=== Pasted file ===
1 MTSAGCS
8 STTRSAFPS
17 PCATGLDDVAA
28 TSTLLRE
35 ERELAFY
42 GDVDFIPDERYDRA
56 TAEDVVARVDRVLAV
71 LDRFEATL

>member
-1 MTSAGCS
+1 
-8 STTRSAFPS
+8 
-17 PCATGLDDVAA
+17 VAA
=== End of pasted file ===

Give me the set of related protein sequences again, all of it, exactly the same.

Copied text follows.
1 MTSAGCS
8 STTRSAFPS
17 PCATGLDDVAA
28 TSTLLRE
35 ERELAFY
42 GDVDFIPDERYDRA
56 TAEDVVARVDRVLAV
71 LDRFEATL

>member
-1 MTSAGCS
+1 
-8 STTRSAFPS
+8 
-17 PCATGLDDVAA
+17 VAA